Our family had a mini vacation at a small, family oriented amusement and water park this summer.
We tried as we always do to make diabetes not the focus of our days. But of course no day is ever diabetes-free. Just a fact of life.
While we were in the wave pool, I noticed a woman with a belt around the waist of her swimsuit. Always looking for good solutions to carry our d-stuff in situations exactly like this, I took a closer look and noticed tubing. A pump!
It was a mesh belt, but instead of being a soft-sided case it was a hard, clear plastic.
I wanted to ask her about it, but I was watching my two kids ride the waves and she was with her family and we drifted apart before I got the chance.
Toward the end of the evening Q and her daddy headed to the first aid station to retrieve the bottle of insulin that we had stashed each day in their refrigerator. As I sat with her brother eating Dippin’ Dots, I began to wonder what was taking them so long to return.
Turns out that they were having a long conversation with the staff in the first aid station about her insulin pump. They had never seen a patch insulin pump like the OmniPod that Q uses. The two of them took the time to explain how it works and why we like it. My husband explained to them that we had stored that vial of insulin with them only as a back up should we need it, but that she received insulin from her pump all day.
In fact, the day before her pod had expired in the afternoon. I had originally planned to postpone her pump change until we returned to the hotel (it expires at 72 hours, but she can actually wear it up to 80). But I decided that a few minutes in the air conditioned first aid station might be a nice reprieve. We were in and out of there in less than 10 minutes.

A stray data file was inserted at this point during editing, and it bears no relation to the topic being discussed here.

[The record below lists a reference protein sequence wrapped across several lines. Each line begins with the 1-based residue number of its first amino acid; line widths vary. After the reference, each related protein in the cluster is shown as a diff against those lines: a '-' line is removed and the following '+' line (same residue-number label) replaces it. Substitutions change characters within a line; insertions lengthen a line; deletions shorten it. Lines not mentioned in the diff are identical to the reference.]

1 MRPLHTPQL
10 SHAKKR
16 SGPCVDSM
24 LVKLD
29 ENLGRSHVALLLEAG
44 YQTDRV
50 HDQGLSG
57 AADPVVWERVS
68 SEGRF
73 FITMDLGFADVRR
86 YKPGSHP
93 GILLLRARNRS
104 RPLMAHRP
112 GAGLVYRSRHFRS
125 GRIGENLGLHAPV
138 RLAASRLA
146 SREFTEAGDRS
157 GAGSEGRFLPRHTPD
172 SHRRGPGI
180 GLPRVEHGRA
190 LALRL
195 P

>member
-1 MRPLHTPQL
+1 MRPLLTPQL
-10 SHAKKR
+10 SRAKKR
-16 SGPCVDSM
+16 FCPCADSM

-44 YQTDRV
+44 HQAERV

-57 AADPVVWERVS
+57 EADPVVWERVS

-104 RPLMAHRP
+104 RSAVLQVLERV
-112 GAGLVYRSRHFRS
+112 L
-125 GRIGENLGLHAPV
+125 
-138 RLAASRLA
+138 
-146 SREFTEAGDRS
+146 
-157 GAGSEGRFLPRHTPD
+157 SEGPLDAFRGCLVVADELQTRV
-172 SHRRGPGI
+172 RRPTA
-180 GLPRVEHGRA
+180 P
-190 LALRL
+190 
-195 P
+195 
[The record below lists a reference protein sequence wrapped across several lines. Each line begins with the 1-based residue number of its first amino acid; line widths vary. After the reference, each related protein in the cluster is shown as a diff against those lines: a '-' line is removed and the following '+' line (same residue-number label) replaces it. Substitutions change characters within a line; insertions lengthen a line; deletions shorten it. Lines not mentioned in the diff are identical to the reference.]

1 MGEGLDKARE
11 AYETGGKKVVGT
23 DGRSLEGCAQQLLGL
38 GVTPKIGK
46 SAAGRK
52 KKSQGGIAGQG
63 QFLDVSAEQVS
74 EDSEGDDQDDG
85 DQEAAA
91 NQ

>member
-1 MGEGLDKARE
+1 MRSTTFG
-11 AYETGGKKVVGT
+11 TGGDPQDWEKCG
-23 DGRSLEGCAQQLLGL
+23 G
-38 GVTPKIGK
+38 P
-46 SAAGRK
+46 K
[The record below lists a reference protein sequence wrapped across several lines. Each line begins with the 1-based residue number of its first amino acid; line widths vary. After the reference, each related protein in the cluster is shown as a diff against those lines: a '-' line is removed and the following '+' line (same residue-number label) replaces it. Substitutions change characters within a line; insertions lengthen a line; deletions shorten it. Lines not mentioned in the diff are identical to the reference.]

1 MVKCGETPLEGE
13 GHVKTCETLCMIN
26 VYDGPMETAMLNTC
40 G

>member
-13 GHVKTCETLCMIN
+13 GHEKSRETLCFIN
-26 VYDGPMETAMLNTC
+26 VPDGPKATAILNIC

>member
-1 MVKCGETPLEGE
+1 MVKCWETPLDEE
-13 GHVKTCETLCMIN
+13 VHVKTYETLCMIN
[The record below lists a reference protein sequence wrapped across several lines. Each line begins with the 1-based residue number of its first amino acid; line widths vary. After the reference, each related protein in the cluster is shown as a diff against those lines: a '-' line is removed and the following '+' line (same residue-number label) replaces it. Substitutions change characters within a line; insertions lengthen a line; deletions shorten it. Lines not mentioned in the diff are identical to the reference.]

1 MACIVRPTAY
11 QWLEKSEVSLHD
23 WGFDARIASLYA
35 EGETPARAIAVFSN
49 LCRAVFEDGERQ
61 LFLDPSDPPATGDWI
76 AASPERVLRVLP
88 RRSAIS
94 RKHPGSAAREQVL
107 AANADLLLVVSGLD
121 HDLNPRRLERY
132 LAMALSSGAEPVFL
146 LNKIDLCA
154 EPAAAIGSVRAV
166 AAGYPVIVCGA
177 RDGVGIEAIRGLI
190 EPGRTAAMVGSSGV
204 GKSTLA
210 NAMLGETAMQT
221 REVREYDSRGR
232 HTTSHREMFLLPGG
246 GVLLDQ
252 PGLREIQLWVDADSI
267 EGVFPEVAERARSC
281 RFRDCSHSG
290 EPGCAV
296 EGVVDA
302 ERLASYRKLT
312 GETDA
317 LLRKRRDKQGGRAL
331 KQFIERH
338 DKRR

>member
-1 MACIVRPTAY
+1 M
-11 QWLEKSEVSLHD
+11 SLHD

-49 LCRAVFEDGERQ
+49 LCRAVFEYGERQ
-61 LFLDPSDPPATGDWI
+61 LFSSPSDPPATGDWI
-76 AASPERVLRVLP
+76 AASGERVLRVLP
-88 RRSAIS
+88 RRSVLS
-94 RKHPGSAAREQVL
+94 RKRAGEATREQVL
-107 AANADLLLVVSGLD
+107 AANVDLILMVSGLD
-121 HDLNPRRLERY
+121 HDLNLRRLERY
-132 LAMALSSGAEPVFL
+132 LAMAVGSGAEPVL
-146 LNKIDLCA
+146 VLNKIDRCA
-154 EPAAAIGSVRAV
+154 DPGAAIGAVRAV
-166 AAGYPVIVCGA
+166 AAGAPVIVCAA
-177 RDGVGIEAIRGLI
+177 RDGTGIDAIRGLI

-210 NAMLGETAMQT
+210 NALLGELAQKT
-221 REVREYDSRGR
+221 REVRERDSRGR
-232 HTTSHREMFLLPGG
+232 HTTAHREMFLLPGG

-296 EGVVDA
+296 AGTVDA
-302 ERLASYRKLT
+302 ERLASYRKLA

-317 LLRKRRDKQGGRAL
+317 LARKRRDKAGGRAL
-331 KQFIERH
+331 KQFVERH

As Q and I were waiting for the elevator back at the hotel, Q noticed that a girl had a pink Medtronic Revel clipped on her waistband. Q is so outgoing that she said something, which prompted a conversation with the mom. The girl had been diagnosed at 11 months and was now 12 or 13…and either really shy or completely mortified. I think she was just shy.
Before returning home on our last day, we found a stable just outside of town that offered guided trail rides. The kids took two short trail rides. When Q was mounting the horse I mentioned to her guide that she’s diabetic and I just checked her blood sugar and she should be fine for the 20 or so minutes they would be out.
I didn’t feel the need to fully educate the guide. I knew they weren’t going too far. And they could always gallop back quickly.
As we were waling back to the car after the kids’ second trail ride, Q told me that her guide wasn’t diabetic, but had worked at a diabetes camp.
Everywhere we went, we saw diabetes in the wild!
I can’t remember who coined the term “diabetes in the wild,” but I love it! The book Kids First, Diabetes Second has an entire section on diabetes slang in the “Language of Diabetes” chapter. You can also find some great terms in the Diabetes Terms of Endearment eBook.